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Instructor Class Description

Time Schedule:

Norman Breslow
EPI 537
Seattle Campus

Survival Data Analysis in Epidemiology

Introduction to multivariate analysis of survival data using multiplicative models. Application to epidemiologic and health sciences studies. Familiarity with interpretation and available softwarecomputer programs gained by analysis of bona fide sets of data and critiques of published analyses appearing in the literature. Prerequisite: BIOST 536 or permission of instructor. Offered: jointly with BIOST 537; W.

Class description

Analysis of continuous time-to-event data from epidemiological cohort studies with emphasis on estimation of event risks and rates, statistical tests for equality of hazard rates (survival curves) and relative risk regression.

Student learning goals

Estimate survival (cumulative risk) curves using the Kaplan-Meier estimator

Compare two or more survival curves using a log-rank or related test

Fit appropriate Cox regression models to epidemiologic cohort data using STATA

Use graphical and analytic methods to assess the adequacy of the fitted models

Design and analyze data from case-cohort and nested case-control studies

Construct person-years at risk tables and analyze them with Poisson regression

General method of instruction

Lectures are prepared in advance, with hardcopies of the lecture notes posted to the class webpage before each lecture. Questions from registered students are encouraged. The questions often clarify points on which several students may share the same uncertainty.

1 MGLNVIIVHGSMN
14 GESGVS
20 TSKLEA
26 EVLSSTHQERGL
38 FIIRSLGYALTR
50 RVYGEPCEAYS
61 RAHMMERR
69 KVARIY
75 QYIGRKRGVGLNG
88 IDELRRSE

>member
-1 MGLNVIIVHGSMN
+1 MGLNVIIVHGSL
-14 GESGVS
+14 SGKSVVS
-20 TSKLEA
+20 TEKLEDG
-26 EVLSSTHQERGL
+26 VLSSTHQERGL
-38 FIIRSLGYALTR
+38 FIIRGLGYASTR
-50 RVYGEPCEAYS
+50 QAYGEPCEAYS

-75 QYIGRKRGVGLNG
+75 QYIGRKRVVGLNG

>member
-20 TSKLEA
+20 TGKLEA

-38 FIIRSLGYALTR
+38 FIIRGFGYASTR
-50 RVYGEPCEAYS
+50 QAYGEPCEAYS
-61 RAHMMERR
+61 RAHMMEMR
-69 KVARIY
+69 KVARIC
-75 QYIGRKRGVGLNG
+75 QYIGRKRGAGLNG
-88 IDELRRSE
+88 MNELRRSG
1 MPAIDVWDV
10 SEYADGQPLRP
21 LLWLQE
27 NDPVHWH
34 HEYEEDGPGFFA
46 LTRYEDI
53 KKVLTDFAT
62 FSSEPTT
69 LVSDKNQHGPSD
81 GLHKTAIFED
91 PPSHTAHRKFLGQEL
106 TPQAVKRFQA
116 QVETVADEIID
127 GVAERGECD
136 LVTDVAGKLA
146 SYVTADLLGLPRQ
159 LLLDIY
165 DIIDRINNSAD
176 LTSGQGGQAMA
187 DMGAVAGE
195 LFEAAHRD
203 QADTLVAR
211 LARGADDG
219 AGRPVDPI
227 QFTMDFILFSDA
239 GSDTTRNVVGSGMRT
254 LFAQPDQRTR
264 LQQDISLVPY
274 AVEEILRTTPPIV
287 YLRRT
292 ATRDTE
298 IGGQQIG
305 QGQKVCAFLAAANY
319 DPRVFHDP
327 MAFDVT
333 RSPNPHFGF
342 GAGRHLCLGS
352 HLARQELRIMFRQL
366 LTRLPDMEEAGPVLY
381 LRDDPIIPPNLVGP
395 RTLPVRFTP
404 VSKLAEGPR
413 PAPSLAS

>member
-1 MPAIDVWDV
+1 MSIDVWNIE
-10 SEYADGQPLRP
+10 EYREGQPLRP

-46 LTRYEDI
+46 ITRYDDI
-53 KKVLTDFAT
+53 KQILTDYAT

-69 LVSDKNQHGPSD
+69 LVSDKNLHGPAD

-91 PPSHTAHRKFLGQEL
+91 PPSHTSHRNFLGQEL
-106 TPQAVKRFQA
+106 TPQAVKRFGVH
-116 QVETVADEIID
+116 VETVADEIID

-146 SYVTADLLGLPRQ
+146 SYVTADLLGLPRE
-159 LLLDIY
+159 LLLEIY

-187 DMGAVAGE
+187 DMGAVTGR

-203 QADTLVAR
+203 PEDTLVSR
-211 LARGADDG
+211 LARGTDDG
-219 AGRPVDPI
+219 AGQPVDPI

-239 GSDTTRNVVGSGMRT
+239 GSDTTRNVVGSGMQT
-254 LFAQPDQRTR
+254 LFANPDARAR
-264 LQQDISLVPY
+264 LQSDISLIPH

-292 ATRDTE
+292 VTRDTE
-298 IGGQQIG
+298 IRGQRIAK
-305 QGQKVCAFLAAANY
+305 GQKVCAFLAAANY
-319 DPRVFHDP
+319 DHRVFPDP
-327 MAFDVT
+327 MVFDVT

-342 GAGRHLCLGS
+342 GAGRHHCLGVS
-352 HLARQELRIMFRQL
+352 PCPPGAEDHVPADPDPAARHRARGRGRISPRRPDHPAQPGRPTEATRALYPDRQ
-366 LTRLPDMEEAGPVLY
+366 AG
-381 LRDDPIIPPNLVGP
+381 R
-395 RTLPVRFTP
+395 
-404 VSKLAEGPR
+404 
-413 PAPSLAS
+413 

Recommended preparation

Biost/Epi 536 and Biostat 517/518 or Biostat 511/512/513

Class assignments and grading

Weekly assignments will involve application of the statistical methods described in class to clinical and epidemiological data and demonstration of critical thinking in evaluating claims in published articles. Assignments will generally be distributed one week in advance and be due in class the following Thursday. Computer output should be edited to eliminate all irrelevant material and should clearly indicate the answers to the questions posed. Late assignments are not acceptable. Homework keys prepared by the teaching assistant will be posted to the class website.

25% Homework 25% Midterm 20% Project 30% Final

The information above is intended to be helpful in choosing courses. Because the instructor may further develop his/her plans for this course, its characteristics are subject to change without notice. In most cases, the official course syllabus will be distributed on the first day of class.
Last Update by Norman Breslow
Date: 01/04/2011